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The Birth of Plenty: How the Prosperity of the Modern World was Created Paperback – June 21, 2010


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Product Details

  • Paperback: 432 pages
  • Publisher: McGraw-Hill; 1 edition (June 21, 2010)
  • Language: English
  • ISBN-10: 0071747044
  • ISBN-13: 978-0071747042
  • Product Dimensions: 6 x 1.1 x 9 inches
  • Shipping Weight: 1.3 pounds (View shipping rates and policies)
  • Average Customer Review: 4.4 out of 5 stars  See all reviews (68 customer reviews)
  • Amazon Best Sellers Rank: #253,972 in Books (See Top 100 in Books)

Editorial Reviews

From Publishers Weekly

Rather than dry academic analysis, Bernstein, in his second book (after Four Pillars of Investing), has created a vital, living text-a cogent, timely journey through the economic history of the modern world. He identifies institutions ("the framework within which human beings think, interact and carry on business") as the engines of prosperity. Boiled down to four (property rights, the scientific method, capital markets and communications), these institutions come from ideas and practices that bubbled forth over the course of hundreds of years. Bernstein is clear in explaining that the civilizations that develop and implement these systems thrive, and that those that do not, perish. The Spanish empire, for example, had most of these but lacked effective capital markets. When the gold from the New World dried up, the empire essentially went broke. By 1840 the British had all of these institutions in place, economic growth exploded and the lot of the common man was immensely improved. Today, the U.S. faces the challenge of sustaining prosperity in the face of rapid technological change. Though fairly Eurocentric in focus, Bernstein's narrative tracks the development of these essential ingredients to prosperity over a global landscape-the great dynasties of China get plenty of attention here, as do the Japanese. Solid writing and poignant assessments of the economic players throughout time give texture and flavor to Bernstein's argument: he describes the medieval relationship between the various European kingdoms and the Vatican as "a holy shakedown racket." Packed with information and ideas, Bernstein's book is an authoritative economic history, accessible and thoroughly entertaining.
Copyright © Reed Business Information, a division of Reed Elsevier Inc. All rights reserved. --This text refers to an out of print or unavailable edition of this title.

From Booklist

With the advent of computers, we tend to think that technology is changing at a more rapid pace than ever. Bernstein, a noted financial expert, reminds us that the invention of the locomotive and the telegraph prior to 1850 had a much greater impact on the lives and well-being of the people of that era. According to his analysis, there was little change in the world's standard of living from the dawn of recorded history all the way to 1820, with technological progress moving in reverse as often as forward. In a very solid review of economic history, Bernstein examines the four factors that fell into place to create a formula for human progress: property rights, scientific rationalism, capital markets, and transportation and communication. From the rise of common law to the invention of the steam engine, from the creation of currencies to shipbuilding, this is an in-depth history of the rise of prosperity. It is topical, as well, examining the impact of economic progress on "happiness," trends in income inequality, and the opposing views of the Christian and Muslim mindsets. David Siegfried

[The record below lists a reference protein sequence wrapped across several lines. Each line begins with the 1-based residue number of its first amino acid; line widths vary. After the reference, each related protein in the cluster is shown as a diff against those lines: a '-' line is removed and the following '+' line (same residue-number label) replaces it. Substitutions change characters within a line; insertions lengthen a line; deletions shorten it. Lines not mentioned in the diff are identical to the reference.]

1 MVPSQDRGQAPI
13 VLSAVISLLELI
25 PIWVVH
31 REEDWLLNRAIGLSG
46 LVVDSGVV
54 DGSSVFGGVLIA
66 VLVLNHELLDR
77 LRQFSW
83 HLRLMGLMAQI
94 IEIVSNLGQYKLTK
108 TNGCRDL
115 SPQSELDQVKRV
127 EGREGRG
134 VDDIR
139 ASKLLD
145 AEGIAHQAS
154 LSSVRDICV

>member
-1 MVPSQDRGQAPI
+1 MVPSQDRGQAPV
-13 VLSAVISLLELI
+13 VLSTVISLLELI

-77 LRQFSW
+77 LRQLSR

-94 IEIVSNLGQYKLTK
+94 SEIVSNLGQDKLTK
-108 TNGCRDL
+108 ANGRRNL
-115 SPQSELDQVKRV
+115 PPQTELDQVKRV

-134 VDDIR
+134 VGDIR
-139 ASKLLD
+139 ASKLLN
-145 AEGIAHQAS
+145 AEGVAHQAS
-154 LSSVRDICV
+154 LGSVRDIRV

Copyright © American Library Association. All rights reserved --This text refers to an out of print or unavailable edition of this title.

More About the Author

William Bernstein, Ph.D., M.D., is a retired neurologist in Oregon. Known for his website on asset allocation and portfolio theory Efficient Frontier, Dr. Bernstein is also a co-principal in the money management firm Efficient Frontier Advisors, has authored several best-selling books on finance and history, and is often quoted in the national financial media.

Customer Reviews

Very well written, interesting and informative.
Merrell T. Denison
At times a little more optimistic than most economic historians...but, hey, it does seem plausible!
David S. Wellhauser
I read this book from the library about seven years ago.
richard g cannell

Most Helpful Customer Reviews

250 of 272 people found the following review helpful By Richard Hershberger on September 1, 2004
Format: Hardcover
There really is quite a bit good about this book. For one thing, it is very readable. Economic history is not usually regarded as a subject for a real page-turner, but Bernstein manages to come close. For another thing, his economics is solid. He is, as one would expect of a working investment advisor, a free market economist, but he isn't an ideologue. He recognizes that there is more to life than the free market. So he can point out, p. 270, that under Meiji Japan the landlord-tenant system was economically efficient yet a social disaster. And he writes, p. 339, that "History teaches that significant wealth inequality is not as benign as a moderately uncomfortable tax burden is." One of those three stars is for that sentence alone.

So why only three stars? Because economic history needs both good economics and good history: Bernstein's history is very bad indeed.